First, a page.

The Best Black Women-Owned Restaurants In New Orleans For Authentic Creole And Southern Comfort
Experience the taste of NOLA.
As we exit Black History Month and begin Women’s History Month with Mardi Gras on March 1, it’s the perfect time to pay homage to today’s Black women restaurateurs in New Orleans, and the entrepreneurial spirit of the enslaved Black female cooks who paved the way for them. Both freed and enslaved Black women took inspiration from African traditions and cultures, ultimately contributing to what we now know as New Orleans Creole and Southern soul food. Here are the best Black women-owned restaurants in New Orleans where you can enjoy an authentic (and unforgettable) taste of the Crescent City.
In most Black families in NOLA, the skill of cooking was taught by the elder women in the family. Wide-eyed and inquisitive little Black girls would happily sit in a hot kitchen, watching as the women filled late nights and early mornings cooking, baking, and telling stories. I was one of those little girls loving every minute in the kitchen with my grandmother Momo, who talked about how she and the Black women before her made extra money by cooking and baking. My grandmother would host suppers at church and sell bag lunches and hot dinner plates to men working on the Mississippi River Pier, construction sites, and the railroad.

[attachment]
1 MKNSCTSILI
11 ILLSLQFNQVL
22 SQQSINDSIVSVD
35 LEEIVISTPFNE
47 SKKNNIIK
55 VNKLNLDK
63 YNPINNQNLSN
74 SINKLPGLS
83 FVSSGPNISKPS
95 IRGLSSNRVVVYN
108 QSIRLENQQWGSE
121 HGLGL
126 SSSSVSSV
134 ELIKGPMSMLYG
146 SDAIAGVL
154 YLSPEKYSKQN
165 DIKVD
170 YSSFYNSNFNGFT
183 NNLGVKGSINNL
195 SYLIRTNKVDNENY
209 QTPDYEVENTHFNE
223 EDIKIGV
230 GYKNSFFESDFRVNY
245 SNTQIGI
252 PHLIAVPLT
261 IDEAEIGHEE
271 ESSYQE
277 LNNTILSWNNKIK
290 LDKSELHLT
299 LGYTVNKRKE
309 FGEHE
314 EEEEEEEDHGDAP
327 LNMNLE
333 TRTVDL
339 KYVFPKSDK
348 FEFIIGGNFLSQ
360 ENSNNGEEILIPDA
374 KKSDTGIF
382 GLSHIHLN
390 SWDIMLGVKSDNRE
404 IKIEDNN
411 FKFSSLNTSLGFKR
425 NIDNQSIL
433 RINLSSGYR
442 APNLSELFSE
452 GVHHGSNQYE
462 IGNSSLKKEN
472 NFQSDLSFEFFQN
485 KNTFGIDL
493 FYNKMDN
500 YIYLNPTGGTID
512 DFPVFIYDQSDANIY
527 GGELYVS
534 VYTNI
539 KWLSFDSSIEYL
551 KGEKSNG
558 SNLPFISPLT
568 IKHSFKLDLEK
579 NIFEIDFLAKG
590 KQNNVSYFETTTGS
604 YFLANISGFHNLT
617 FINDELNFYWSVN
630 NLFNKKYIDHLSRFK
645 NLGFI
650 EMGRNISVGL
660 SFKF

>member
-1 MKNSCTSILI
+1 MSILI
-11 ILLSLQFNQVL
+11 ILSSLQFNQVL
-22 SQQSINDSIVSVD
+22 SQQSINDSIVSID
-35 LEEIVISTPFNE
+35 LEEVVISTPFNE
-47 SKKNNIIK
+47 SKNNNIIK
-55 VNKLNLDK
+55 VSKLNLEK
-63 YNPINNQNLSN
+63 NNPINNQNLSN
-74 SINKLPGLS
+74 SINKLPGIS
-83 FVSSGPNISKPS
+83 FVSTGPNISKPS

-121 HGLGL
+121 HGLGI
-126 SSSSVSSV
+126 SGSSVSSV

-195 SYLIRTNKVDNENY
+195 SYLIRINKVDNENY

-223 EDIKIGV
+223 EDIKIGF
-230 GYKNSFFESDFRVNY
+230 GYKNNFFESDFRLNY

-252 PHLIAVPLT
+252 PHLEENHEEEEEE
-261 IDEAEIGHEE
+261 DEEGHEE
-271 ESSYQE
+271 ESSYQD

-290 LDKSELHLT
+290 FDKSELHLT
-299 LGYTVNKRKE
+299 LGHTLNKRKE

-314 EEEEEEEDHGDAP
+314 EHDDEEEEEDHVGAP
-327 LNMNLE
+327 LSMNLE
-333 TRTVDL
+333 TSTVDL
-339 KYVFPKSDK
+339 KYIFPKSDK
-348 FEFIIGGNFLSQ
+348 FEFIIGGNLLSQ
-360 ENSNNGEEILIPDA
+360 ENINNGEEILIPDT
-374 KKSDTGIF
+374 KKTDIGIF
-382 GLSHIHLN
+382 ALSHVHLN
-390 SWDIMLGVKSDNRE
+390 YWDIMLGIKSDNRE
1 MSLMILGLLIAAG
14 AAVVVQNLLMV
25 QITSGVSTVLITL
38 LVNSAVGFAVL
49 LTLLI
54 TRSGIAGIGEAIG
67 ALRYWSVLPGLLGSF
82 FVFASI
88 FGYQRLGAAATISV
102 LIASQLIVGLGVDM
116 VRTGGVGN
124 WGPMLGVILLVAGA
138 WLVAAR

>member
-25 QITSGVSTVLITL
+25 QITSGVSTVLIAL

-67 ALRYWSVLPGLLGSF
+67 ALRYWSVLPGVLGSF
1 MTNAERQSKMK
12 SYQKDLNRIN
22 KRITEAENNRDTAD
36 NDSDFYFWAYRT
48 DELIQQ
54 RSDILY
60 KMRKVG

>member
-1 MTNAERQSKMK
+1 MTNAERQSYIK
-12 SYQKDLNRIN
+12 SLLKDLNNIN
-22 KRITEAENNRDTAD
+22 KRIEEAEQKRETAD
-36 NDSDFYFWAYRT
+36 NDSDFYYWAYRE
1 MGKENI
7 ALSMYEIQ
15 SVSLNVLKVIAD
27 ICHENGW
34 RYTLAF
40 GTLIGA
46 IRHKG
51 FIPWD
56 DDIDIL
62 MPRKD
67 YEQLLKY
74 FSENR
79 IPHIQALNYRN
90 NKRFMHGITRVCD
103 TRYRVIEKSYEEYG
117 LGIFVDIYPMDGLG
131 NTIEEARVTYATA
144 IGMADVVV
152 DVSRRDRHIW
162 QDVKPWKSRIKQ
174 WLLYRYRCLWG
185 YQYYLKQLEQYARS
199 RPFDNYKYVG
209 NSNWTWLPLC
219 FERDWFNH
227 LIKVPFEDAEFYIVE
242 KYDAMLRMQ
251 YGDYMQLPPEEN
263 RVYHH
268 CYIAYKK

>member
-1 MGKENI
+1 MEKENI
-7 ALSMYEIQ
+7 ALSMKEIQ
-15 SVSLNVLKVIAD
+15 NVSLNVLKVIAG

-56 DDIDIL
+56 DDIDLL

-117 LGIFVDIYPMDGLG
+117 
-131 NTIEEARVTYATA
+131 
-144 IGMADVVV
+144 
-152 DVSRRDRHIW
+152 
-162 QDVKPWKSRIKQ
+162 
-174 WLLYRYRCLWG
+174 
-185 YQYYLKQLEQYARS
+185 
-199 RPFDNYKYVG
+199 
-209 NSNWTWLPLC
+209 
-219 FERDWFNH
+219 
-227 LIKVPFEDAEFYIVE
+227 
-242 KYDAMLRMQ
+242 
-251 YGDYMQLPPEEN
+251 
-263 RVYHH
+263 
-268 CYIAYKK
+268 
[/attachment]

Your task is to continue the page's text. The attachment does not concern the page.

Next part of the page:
These Black women were more than just cooks; they were also self-made entrepreneurs, creating a business model that was passed down and is still thriving in the Crescent City today. Generations later, Black women in New Orleans proudly continue to follow in their food-steps as owners of restaurants, caterers, food truck owners, street food vendors, and more.
Join me in celebrating the women who proudly continue the New Orleans culinary traditions and legacies of countless strong, influential, and creative Black women of yesterday. The next time you’re in the Crescent City, make sure to check out these Black women-owned restaurants that continue to add flavor to New Orleans’ culinary scene.
Known as the “queen of Creole cuisine,” the late Leah Chase founded one of the first African American fine dining restaurants in the United States, Dooky Chase, in 1941. This upscale restaurant, which has served the likes of former President Barack Obama, is known for Leah’s Creole Gumbo, which she used to say could solve the world’s problems. The roux is the secret to the gumbo’s rich and complex flavor.
In addition to dinner on Fridays and Saturdays, Dooky Chase also serves a lunch buffet of New Orleans favorites such as red beans and rice, stuffed shrimp, bread pudding, gumbo, and more Tuesday through Friday. Mrs. Leah passed away on June 1, 2019, but her legacy and recipes continue to thrive today under the leadership of her daughter, Stella Chase Reese.